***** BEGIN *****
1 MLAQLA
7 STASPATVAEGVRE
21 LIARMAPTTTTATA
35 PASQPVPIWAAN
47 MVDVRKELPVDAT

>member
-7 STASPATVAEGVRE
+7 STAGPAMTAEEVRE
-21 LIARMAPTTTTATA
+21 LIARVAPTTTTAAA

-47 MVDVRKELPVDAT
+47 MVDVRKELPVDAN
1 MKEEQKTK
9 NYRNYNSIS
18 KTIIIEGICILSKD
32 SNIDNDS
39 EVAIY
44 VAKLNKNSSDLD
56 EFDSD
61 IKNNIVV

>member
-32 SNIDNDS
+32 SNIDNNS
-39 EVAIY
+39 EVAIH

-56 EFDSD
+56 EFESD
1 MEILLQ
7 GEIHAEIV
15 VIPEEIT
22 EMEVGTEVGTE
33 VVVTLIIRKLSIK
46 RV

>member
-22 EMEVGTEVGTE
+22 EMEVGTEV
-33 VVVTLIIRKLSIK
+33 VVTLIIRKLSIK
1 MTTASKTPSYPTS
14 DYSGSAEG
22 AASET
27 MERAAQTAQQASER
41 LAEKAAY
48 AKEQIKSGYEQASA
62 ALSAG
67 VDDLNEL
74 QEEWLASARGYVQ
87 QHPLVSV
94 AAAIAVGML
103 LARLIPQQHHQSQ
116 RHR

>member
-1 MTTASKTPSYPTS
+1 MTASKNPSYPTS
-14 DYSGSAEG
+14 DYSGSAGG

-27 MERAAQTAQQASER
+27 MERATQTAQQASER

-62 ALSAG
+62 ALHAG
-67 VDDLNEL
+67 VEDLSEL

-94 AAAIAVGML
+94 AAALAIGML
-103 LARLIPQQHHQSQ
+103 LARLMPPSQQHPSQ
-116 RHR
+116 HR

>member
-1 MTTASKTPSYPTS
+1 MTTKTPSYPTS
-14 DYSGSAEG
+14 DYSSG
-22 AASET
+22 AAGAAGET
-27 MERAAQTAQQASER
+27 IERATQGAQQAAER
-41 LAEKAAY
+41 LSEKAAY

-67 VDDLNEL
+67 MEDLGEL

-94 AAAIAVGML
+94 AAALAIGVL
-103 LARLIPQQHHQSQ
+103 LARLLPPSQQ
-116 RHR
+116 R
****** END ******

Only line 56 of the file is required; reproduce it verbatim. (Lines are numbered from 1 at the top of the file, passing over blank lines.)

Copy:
+14 DYSGSAGG